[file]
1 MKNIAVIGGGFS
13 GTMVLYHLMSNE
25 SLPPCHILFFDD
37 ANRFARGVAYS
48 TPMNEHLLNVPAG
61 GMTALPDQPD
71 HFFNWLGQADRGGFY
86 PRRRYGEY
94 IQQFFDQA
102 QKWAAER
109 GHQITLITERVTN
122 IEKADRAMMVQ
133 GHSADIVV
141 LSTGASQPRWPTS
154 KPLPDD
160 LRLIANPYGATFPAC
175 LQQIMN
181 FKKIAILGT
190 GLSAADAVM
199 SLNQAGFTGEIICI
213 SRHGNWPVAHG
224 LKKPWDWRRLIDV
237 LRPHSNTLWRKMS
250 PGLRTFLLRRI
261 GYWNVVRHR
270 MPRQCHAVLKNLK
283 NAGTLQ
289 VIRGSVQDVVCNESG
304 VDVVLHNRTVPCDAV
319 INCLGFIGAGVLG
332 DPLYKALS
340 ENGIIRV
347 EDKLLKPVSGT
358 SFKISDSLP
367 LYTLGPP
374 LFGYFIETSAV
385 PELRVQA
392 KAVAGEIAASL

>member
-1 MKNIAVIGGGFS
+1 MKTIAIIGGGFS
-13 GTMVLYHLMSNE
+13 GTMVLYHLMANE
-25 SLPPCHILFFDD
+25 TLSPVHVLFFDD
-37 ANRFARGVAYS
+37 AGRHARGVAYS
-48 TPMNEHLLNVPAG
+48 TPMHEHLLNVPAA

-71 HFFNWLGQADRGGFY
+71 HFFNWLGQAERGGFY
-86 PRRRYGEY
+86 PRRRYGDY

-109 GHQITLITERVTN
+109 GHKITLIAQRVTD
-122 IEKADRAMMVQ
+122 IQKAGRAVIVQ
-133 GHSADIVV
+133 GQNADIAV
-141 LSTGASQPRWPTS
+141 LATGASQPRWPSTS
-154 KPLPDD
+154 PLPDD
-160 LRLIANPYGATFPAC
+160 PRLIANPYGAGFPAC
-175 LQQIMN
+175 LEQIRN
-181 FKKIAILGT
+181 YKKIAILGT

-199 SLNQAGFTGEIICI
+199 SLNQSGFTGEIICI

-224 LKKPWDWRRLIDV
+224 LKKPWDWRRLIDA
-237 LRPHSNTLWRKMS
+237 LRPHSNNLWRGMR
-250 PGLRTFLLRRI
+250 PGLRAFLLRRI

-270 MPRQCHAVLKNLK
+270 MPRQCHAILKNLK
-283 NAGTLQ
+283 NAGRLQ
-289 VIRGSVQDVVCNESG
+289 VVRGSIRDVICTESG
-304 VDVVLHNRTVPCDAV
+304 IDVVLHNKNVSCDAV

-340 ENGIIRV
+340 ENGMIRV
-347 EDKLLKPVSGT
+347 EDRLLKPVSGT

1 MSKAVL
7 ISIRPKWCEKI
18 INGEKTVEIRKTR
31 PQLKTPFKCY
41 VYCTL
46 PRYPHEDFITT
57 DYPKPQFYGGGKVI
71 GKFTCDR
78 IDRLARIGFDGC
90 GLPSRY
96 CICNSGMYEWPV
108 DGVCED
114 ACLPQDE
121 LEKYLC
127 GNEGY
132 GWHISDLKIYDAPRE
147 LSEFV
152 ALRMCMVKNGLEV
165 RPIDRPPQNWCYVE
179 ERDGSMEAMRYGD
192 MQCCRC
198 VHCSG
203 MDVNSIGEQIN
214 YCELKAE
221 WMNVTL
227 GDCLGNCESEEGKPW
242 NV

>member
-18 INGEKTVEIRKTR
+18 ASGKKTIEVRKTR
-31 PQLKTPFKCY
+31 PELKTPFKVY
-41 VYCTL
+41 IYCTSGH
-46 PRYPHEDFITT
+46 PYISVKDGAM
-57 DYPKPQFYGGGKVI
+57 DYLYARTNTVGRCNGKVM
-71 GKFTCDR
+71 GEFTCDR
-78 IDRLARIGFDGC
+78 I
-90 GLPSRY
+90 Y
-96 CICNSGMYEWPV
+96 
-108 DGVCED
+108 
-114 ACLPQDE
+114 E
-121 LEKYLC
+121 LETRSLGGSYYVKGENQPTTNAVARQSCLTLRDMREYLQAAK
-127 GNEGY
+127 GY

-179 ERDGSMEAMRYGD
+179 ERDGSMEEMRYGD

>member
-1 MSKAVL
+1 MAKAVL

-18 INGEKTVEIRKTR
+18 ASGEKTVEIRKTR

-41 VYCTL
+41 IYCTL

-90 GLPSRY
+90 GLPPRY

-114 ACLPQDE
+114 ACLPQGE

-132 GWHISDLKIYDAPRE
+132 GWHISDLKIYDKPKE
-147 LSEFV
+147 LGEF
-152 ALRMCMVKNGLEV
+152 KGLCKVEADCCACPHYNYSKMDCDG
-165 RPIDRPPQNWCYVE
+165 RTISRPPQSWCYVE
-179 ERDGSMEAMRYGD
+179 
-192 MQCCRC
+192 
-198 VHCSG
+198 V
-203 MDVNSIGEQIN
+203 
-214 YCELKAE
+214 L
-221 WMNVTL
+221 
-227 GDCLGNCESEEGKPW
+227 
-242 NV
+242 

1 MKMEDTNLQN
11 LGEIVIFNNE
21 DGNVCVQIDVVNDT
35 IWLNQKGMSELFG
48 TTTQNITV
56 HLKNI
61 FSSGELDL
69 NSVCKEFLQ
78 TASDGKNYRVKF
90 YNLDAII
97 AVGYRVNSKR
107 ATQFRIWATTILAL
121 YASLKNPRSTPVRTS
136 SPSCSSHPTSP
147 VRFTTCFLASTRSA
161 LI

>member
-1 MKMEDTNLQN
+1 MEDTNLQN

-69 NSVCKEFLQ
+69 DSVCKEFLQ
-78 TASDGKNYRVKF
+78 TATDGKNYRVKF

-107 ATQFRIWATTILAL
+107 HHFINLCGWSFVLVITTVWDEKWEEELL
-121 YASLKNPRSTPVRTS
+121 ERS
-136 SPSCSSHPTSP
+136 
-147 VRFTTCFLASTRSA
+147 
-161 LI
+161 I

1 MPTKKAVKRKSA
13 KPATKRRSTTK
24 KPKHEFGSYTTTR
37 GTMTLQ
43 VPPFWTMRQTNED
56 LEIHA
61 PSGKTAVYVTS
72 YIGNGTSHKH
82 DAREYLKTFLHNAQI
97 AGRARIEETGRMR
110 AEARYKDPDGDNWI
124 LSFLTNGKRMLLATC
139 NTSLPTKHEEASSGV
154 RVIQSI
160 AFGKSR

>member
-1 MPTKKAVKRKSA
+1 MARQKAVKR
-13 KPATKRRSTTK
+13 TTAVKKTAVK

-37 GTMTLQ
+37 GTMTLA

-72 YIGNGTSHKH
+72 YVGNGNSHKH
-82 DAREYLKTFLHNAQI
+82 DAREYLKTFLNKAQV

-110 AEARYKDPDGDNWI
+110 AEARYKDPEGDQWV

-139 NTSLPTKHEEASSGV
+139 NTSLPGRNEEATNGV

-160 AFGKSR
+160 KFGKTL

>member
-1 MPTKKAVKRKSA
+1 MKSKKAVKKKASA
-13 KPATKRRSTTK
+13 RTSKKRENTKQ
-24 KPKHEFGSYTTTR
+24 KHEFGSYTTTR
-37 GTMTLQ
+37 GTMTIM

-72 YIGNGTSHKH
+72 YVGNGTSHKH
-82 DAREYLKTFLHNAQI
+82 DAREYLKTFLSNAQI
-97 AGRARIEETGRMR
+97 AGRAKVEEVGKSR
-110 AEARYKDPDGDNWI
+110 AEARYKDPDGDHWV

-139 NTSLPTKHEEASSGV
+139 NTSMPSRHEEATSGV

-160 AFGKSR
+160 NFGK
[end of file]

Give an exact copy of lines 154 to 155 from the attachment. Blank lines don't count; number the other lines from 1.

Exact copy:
+90 GLPPRY

-114 ACLPQDE